HIST 301 Requirements:
All work in the course is done under the Honor Code.
Cases will be brought to the Honor Board,
should questions concerning potential or actual violation of the Honor
One bibliographic assignment.
One short paper based on a primary source (5-6pp.)
One 15-page research paper.
Regular response papers on class readings (missing more than 3 will result
in grade penalty).
Class attendance (3 unexcused absences allowed, 4+ will entail grade penalty)
Excessive lateness (more than 15 minutes) counts as absence.
Class participation: the success of this class depends on our mutual involvement
and therefore your participation in class discussions is crucial.
There will be a grade bonus for class participation.
To express their ideas freely, while being respectful to others.
To meet with me during office hours to discuss issues related to the course
or studentsí performance in the classroom.
To make an appointment outside office hours (via
To know their grade at any give time during the semester.
To give me feedback throughout the duration of the semester (in fact, you
are encouraged to do so).
There is a writing fellow available for the class, you can approach him/her
on your own, or you may be referred to him/her, should the need arise.
All written assignments are due on the day noted in the syllabus, via email
or blackboard No
extensions will be given. There will be a grade penalty
for lateness (1 grade per day).
Papers are graded based on: clarity of writing; evidence provided to support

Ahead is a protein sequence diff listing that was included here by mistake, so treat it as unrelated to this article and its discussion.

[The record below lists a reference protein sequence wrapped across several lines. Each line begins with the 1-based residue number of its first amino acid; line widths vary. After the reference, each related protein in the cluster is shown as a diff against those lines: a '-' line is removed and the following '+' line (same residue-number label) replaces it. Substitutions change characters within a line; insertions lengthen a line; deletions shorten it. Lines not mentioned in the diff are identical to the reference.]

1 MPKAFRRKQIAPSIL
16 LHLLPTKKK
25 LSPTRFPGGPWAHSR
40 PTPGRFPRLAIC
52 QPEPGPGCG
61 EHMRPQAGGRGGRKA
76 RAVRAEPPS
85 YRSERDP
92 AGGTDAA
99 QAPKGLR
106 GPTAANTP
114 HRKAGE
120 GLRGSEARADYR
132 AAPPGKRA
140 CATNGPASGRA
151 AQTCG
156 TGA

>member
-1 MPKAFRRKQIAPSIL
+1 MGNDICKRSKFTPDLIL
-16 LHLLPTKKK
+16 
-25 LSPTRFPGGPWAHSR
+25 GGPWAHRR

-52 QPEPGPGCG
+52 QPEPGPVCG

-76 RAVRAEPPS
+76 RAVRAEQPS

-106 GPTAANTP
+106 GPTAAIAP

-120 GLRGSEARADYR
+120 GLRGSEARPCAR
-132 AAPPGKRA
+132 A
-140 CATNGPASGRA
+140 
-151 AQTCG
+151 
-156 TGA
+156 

the claim; insight; argument; spelling and punctuation; proper use of sources
(footnotes, proper acknowledgment of ideas and sources).
Footnoting should follow the formats given in Mary Rampolla's book Mary
Lynn Rampolla A Pocket Guide to Writing in History (Boston,
New York: Bedford/St. Martin's Press, 1998), which is required for this
class. You can also follow this guideline:
How to Cite
Sources. Improper footnoting will result in grade penalty and/or
referring the case to the Honor Board.
Plagiarism is one of the most serious academic offenses a student
can commit at Wesleyan.
Instances of plagiarism:
submitting essays or portions of essays written by other people
as one's own;
failing to acknowledge, through footnotes and bibliographical entries,
the source of ideas that are essentially not one's own;
failing to indicate paraphrases or ideas or verbatim expressions
not one's own through proper use of quotations and footnotes;
submitting an essay written for one course to a second course without
having sought prior permission from both instructors (self-plagiarism).
One bibliographic assignment. (20%)
One short paper (20%)
One 15-page research paper. (60%: outline 20%, draft 20% and final paper
Bonus: class participation, 100% rate of attendance.
Penalties: missing more than 3 classes and/or 3 response papers, missing
the assignment deadline.